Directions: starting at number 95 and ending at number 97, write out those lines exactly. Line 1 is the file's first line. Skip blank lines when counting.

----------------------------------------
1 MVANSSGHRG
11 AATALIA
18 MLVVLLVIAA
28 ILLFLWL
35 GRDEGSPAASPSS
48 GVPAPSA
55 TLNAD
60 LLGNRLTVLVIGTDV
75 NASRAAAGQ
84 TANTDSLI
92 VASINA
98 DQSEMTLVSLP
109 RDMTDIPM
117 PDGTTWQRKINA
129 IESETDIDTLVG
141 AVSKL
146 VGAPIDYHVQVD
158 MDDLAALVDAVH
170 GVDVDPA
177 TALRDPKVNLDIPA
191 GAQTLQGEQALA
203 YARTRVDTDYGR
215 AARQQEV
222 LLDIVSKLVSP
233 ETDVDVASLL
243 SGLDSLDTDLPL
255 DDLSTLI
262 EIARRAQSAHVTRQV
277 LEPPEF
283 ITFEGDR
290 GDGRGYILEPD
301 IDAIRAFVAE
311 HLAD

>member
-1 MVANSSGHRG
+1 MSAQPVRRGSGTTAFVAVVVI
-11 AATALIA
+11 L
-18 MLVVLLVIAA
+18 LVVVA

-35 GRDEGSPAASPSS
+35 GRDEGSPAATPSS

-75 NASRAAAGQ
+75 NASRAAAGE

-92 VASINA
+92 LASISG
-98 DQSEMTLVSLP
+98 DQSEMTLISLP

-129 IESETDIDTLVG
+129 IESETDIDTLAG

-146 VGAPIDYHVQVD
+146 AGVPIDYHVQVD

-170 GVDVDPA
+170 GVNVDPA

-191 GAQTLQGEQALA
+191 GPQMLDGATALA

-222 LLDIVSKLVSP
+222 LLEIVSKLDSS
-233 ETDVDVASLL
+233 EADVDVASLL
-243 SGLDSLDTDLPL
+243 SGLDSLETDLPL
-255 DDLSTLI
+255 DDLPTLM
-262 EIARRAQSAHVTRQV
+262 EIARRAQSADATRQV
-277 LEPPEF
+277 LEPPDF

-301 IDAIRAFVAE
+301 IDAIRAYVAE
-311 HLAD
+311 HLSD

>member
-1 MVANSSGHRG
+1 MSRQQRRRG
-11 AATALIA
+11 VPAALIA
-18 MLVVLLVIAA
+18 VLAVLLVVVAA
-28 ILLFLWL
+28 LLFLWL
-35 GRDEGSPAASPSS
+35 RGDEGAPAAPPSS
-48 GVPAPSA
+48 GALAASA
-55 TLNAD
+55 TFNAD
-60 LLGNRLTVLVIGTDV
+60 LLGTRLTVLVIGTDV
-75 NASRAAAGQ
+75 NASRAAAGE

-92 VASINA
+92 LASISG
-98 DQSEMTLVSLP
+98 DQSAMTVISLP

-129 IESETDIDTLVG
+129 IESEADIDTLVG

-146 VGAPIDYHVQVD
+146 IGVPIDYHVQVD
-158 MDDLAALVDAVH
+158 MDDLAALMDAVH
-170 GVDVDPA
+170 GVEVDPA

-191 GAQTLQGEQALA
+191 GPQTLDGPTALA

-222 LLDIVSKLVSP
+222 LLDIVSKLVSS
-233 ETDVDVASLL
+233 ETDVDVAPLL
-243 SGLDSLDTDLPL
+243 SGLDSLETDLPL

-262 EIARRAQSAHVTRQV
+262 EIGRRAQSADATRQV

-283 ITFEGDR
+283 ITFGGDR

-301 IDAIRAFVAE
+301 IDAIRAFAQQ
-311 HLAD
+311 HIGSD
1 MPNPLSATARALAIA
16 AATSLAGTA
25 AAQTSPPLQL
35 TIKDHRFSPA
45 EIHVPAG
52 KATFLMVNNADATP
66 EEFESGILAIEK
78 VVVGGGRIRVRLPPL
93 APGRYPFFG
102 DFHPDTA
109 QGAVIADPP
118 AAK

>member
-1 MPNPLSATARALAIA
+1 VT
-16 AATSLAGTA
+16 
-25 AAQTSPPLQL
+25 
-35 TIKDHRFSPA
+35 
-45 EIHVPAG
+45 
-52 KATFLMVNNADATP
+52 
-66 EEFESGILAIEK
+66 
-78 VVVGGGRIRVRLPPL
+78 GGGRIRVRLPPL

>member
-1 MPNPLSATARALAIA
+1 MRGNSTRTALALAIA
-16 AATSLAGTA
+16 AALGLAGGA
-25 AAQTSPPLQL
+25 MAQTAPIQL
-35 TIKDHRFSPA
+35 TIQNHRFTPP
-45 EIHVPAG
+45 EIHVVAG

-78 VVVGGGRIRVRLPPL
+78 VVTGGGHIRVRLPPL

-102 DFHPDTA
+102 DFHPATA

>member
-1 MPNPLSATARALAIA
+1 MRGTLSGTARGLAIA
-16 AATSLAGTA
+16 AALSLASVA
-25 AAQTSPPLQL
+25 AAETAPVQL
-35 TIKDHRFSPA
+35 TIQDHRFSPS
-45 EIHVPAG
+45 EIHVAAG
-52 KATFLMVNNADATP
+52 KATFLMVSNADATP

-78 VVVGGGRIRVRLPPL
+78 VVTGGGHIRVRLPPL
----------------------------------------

+98 DQSAMTVISLP

-129 IESETDIDTLVG
+129 IESEADIDTLVG